Addie says she's in. Jessica is going to forward an e-mail to you. In earlier comments on your log, GuyO said QOC can't compete directly against West Point, but I don't know why that should be the case. I assume it's because the Flying Pig puts school teams and club teams in different categories, but there's no reason they have to. You run the same courses, you use the same scoring system, and the scores are directly comparable, so regardless of categories, it's pretty simple to tell who won.
TomN, that is correct; WP will compete in School Varsity, whereas this team would compete in Club Varsity.
However, this is not specific to the Flying Pig, but always applies at the US Intercollegiate Champs. Individual team members will all be competing for individual US Champs titles on ICVF and ICVM -- which will also be on the same respective courses as F-20 and M-20.
Ever it may be so, but as far as I can see, the rules don't require it.
Since I have your attention, it's true that ICVFs compete on the F-20 course even if they are over 20, and likewise ICVMs, right? I happen to know someone who treats this as a significant incentive.
Male college varsity runners will all run on the same course as each other, regardless of whether they are running for a school, a club, or as an individual. The same is true for female college varsity runners. So Tom is correct that you can tell who had the higher score. However, as far as awards, school team and club team are given separately, per OUSA rules. Also per OUSA rules, if a team has enough members to make an eligible school team, they cannot compete for club team awards. So a Quantico Club team from mixed schools is not competing with USMA school teams for awards, but it will be possible for bragging rights to determine who had the higher score. Does that clarify?
As to Tom's question, yes ICVF and F-20 will be on the same course; also ICVM and M-20 will share a course.
Tom, I don't really see where you're coming from on the rules. The School categories require all team members to be from the same school.
Plus, Club teams cannot qualify as School teams -- meaning if all members are from the same school, they must compete in the School category. This was not always the case, and WP used to also field Club teams (since their primary club is USMAOC). That is one of the reasons that rule was added last year.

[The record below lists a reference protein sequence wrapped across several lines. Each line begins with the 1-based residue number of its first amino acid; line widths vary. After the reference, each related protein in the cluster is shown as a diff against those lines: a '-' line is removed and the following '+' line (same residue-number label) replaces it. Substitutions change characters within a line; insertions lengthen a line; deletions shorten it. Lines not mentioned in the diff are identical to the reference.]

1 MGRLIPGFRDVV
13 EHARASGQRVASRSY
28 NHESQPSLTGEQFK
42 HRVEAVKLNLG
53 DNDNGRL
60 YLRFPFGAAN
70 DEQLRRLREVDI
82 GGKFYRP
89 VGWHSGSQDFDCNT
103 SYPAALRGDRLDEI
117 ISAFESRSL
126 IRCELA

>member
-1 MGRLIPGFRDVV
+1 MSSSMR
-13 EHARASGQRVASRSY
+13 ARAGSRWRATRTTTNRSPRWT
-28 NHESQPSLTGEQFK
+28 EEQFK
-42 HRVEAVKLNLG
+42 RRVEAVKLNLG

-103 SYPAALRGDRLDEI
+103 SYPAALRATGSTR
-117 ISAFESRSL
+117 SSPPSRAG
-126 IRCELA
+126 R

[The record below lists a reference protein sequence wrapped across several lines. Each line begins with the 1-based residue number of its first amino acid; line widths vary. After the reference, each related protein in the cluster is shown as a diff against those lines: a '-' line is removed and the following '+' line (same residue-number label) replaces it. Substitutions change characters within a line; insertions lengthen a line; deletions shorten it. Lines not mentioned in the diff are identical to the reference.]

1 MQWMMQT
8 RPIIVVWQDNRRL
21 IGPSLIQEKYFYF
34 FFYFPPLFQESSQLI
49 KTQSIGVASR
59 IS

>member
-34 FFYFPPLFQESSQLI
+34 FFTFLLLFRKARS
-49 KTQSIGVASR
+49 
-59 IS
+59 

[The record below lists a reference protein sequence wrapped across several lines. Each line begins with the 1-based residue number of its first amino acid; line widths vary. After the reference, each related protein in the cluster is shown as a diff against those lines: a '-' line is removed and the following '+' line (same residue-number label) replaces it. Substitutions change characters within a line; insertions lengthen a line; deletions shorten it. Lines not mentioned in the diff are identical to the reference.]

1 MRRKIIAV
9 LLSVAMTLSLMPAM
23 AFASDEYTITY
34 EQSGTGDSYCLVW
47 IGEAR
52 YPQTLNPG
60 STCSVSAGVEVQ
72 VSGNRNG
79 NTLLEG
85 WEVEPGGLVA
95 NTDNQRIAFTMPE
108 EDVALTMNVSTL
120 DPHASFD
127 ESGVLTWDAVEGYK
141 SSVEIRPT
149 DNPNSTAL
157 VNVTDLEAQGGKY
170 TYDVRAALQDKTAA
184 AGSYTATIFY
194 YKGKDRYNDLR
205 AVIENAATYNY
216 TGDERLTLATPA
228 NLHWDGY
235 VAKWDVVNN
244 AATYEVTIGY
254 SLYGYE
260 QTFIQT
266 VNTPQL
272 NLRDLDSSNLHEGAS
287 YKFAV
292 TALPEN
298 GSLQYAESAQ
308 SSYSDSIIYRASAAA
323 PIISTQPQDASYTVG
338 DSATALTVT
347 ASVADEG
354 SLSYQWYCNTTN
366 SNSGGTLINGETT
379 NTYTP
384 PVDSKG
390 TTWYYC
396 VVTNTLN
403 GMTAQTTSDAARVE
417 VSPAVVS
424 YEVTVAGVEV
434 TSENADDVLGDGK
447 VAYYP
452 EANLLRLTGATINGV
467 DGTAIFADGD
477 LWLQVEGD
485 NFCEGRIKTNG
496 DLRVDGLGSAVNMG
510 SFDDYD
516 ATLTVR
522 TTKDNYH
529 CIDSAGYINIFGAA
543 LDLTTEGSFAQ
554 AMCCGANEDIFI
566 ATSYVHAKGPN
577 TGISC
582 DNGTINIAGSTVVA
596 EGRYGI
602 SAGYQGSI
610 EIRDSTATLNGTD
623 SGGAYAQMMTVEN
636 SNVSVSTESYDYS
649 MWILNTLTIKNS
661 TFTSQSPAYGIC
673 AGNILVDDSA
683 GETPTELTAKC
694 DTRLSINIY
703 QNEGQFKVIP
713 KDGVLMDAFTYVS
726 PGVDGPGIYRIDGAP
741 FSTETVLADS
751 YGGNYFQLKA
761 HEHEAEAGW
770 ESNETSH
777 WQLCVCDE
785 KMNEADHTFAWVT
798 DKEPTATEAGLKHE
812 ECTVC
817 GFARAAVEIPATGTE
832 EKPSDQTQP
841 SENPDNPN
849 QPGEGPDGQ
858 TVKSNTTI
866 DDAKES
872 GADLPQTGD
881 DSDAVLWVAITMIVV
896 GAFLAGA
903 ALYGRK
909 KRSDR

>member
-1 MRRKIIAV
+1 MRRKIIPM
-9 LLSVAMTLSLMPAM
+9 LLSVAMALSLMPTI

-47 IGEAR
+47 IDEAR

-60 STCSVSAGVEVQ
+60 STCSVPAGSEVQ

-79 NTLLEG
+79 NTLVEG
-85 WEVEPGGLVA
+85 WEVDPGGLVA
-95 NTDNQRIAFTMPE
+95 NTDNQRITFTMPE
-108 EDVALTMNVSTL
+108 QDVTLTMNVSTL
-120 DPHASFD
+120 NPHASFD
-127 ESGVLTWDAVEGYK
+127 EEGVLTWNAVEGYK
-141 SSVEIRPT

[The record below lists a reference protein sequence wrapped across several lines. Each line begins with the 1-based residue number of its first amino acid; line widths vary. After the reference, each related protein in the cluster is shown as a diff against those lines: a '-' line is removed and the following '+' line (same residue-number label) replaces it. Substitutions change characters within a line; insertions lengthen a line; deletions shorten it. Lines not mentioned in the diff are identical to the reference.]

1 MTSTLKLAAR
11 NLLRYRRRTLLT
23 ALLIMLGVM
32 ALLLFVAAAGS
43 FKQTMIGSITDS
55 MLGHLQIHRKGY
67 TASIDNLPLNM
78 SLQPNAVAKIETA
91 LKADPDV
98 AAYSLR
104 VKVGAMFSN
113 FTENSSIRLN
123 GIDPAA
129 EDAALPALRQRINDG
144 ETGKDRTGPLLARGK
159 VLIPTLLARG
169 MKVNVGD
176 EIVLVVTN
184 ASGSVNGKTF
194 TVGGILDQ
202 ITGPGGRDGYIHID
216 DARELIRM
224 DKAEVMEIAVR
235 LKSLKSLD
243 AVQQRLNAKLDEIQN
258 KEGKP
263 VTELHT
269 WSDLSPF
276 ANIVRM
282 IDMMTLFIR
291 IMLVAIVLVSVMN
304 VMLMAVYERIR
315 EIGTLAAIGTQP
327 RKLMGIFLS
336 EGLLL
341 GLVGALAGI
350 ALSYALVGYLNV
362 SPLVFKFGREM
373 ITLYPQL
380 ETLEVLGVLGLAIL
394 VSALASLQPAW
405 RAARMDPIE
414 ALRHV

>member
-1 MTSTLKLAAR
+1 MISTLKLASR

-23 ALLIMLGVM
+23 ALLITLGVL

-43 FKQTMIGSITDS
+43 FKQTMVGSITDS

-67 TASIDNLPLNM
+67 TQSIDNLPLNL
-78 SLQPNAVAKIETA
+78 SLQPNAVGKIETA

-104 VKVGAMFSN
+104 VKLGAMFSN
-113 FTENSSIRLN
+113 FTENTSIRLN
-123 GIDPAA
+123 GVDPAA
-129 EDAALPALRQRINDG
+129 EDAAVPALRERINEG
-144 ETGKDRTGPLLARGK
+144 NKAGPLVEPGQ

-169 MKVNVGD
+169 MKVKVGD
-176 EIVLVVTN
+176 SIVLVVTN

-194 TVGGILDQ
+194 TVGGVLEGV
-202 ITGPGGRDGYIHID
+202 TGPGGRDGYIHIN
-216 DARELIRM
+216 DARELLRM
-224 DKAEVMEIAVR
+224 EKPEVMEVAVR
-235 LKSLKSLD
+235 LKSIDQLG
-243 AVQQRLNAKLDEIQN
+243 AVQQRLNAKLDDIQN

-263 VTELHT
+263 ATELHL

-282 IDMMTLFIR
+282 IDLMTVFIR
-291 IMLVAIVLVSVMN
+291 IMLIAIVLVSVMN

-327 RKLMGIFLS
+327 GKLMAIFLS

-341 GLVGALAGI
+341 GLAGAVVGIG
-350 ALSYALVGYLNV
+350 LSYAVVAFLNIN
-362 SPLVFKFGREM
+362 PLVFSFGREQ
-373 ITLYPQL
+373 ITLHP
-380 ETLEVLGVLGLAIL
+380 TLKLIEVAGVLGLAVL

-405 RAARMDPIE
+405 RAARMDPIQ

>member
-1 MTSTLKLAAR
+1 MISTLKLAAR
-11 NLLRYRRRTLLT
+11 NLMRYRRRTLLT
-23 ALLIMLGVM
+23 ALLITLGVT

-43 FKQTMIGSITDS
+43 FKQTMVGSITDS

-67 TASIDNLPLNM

F/M-20 & ICVF/M being on the same respective courses is not required, but is a best practice -- and one that ED Mike Minium strongly agrees with (as do I). All of the IS classes will also be on the same courses as typically corresponding age categories.
@Mike: Thanks for saving me the time to suggest that you jump in... ;-)
Here's where I'm coming from: The rules specify only two IC team classes: IC Varsity team and IC JV team. See Rule A.35.2.2. The rules go on to define what constitutes a team, and yes, they say you can get there as a school or as a club. But there is nothing at all that says differently constituted teams don't compete against each other. Indeed, the rules simply say, if you're on a validly constituted IC Varsity team, you compete in the IC Varsity team class.
Similarly, the scoring rules say how you compute the score for each IC Varsity competitor. Rule A.35.4.1. All IC ompetitors in the same class are computed the same way, whether you're in a school or a club. Then, to compute a team score, you add up all the member's scores. Rule A.35.4.2. That's it, no difference for school or club.
To summarize: there is only one class in which a QOC team and a WP team are eligible to compete: Intercollegiate Varsity Team. They must compete against each other, because they are in the same class.
Tom, Rule A.35.2.2 is intended to define that team classes may exist at IC events and, in general, how they would be formed. It is to be interpreted loosely, giving non-Champs IC events flexibility within that structure.
Rule A.35.5.2. is specific to the IC Championships and specifies an additional Club Varsity class for the Champs that is separate from the School Class.
OK, then! So it shall be.
This discussion thread is closed.